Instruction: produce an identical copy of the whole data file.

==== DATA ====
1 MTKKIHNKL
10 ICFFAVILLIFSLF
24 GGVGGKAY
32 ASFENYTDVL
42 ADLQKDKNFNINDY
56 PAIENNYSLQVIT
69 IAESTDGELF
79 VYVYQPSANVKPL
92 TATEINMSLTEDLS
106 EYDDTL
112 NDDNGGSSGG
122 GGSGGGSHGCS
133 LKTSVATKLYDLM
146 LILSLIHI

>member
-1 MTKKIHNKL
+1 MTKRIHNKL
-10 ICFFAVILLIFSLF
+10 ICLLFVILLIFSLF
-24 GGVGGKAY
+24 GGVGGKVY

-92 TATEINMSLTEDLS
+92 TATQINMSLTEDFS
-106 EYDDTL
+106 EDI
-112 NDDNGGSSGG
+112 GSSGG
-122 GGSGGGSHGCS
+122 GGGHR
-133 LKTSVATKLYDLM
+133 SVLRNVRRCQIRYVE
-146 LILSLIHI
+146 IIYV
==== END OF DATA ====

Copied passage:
1 MTKKIHNKL
10 ICFFAVILLIFSLF
24 GGVGGKAY
32 ASFENYTDVL
42 ADLQKDKNFNINDY
56 PAIENNYSLQVIT
69 IAESTDGELF
79 VYVYQPSANVKPL
92 TATEINMSLTEDLS
106 EYDDTL
112 NDDNGGSSGG
122 GGSGGGSHGCS
133 LKTSVATKLYDLM
146 LILSLIHI

>member
-1 MTKKIHNKL
+1 MTKRIHNKL
-10 ICFFAVILLIFSLF
+10 ICLLFVILLIFSLF
-24 GGVGGKAY
+24 GGVGGKVY

-92 TATEINMSLTEDLS
+92 TATQINMSLTEDFS
-106 EYDDTL
+106 EDI
-112 NDDNGGSSGG
+112 GSSGG
-122 GGSGGGSHGCS
+122 GGGHR
-133 LKTSVATKLYDLM
+133 SVLRNVRRCQIRYVE
-146 LILSLIHI
+146 IIYV